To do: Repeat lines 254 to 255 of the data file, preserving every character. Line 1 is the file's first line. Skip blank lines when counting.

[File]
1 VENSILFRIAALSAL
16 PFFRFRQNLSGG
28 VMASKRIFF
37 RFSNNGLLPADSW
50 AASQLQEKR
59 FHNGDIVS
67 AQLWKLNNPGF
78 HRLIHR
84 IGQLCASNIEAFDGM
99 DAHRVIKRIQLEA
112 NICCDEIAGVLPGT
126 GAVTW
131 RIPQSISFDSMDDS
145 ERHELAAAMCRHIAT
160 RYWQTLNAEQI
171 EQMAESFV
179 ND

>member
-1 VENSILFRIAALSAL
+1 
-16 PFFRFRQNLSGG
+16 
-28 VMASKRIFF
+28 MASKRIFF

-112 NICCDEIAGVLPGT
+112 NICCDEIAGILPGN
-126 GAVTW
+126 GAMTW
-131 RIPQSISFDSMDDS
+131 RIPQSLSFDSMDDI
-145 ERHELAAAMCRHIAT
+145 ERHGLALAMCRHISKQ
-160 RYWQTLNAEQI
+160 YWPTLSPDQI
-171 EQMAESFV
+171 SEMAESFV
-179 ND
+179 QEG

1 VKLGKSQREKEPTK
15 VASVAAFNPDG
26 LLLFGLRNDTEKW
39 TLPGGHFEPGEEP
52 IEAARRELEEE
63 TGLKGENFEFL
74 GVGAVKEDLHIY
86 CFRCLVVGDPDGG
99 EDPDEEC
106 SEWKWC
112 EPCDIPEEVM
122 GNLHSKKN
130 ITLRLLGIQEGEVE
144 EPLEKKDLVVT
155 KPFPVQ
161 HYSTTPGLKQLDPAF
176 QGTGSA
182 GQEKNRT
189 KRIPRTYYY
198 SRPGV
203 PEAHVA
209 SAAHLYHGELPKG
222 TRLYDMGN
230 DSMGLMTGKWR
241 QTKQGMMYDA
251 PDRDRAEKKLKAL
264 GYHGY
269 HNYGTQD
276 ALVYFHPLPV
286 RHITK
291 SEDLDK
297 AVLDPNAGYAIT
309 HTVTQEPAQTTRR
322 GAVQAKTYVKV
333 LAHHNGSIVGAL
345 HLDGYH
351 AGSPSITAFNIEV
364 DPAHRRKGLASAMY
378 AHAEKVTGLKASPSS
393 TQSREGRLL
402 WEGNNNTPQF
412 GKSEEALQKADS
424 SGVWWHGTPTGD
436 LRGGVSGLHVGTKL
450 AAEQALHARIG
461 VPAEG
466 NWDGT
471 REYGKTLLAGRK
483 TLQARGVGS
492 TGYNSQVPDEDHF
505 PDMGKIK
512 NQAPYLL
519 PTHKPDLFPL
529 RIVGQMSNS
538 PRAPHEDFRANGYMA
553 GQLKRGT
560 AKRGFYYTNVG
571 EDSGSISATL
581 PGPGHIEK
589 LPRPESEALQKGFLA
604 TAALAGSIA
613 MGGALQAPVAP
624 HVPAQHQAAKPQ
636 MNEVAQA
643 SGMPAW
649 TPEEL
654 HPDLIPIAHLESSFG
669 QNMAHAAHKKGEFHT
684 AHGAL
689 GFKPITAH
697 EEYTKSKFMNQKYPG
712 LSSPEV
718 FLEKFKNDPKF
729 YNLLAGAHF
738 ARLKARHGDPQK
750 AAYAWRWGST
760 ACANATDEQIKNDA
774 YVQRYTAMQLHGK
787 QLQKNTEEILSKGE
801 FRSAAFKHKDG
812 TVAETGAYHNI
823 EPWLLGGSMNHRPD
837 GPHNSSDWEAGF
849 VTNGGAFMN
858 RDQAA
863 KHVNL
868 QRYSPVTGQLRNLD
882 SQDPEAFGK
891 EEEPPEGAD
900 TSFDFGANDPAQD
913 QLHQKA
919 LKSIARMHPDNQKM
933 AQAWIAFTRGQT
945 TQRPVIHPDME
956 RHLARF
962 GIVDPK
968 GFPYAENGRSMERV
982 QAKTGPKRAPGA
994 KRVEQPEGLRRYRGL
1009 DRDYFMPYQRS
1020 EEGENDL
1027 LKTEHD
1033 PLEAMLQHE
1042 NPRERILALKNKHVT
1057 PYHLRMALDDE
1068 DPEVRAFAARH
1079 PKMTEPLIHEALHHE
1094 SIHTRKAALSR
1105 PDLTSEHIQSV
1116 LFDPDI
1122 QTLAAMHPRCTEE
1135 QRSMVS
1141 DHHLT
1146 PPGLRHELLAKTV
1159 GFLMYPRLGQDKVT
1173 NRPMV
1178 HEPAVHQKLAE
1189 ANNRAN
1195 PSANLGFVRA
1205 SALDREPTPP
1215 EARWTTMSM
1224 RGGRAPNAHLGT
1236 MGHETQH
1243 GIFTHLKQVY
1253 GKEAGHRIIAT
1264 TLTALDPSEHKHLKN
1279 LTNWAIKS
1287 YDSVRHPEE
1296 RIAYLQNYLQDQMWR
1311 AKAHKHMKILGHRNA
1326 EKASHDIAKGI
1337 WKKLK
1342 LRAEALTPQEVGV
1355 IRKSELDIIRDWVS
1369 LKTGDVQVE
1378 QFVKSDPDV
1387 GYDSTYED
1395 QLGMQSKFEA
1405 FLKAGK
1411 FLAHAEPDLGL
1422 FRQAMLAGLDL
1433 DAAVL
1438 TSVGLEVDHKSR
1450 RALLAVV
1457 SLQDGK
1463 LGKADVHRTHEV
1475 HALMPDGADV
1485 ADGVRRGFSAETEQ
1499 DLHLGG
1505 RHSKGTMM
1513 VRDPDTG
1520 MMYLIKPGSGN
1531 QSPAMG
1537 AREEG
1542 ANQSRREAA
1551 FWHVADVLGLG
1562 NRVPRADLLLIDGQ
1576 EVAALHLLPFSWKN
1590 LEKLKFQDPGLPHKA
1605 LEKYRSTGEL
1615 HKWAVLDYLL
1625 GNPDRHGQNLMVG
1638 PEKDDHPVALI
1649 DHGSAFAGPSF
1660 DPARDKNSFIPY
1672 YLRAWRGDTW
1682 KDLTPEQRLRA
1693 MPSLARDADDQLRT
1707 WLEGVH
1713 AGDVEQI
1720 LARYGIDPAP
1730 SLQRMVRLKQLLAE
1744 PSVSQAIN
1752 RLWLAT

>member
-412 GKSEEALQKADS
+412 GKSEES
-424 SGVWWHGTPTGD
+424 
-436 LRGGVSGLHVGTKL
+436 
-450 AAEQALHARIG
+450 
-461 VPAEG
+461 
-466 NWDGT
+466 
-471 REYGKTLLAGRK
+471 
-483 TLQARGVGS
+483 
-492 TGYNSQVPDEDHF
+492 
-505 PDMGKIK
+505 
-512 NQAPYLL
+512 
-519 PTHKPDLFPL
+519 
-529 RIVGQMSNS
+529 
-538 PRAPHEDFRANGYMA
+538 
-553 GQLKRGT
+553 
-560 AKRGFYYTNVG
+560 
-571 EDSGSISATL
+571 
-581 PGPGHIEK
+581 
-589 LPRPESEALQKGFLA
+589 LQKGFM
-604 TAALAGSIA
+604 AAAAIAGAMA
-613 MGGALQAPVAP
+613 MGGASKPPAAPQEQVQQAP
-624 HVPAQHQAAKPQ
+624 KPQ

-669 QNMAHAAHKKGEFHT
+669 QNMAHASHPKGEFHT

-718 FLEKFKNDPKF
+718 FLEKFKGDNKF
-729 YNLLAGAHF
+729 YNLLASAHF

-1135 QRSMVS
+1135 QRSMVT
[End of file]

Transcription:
-613 MGGALQAPVAP
+613 MGGASKPPAAPQEQVQQAP